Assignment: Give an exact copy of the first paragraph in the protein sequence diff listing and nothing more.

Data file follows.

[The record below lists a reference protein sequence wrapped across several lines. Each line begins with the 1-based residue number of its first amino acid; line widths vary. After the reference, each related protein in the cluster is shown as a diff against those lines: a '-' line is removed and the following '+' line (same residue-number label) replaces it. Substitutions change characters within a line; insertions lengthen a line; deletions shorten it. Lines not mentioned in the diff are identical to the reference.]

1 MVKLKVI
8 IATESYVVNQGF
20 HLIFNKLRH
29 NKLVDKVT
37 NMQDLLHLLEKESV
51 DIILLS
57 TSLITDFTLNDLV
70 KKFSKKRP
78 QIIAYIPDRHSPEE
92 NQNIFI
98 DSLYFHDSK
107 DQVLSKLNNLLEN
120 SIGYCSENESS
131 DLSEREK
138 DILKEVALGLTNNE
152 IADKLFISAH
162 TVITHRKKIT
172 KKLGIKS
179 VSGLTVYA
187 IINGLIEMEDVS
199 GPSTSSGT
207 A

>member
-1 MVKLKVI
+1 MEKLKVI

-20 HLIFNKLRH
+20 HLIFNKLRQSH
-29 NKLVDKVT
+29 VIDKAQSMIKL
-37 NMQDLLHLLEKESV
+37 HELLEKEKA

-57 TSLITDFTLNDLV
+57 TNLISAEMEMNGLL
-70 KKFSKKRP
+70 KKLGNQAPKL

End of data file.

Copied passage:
[The record below lists a reference protein sequence wrapped across several lines. Each line begins with the 1-based residue number of its first amino acid; line widths vary. After the reference, each related protein in the cluster is shown as a diff against those lines: a '-' line is removed and the following '+' line (same residue-number label) replaces it. Substitutions change characters within a line; insertions lengthen a line; deletions shorten it. Lines not mentioned in the diff are identical to the reference.]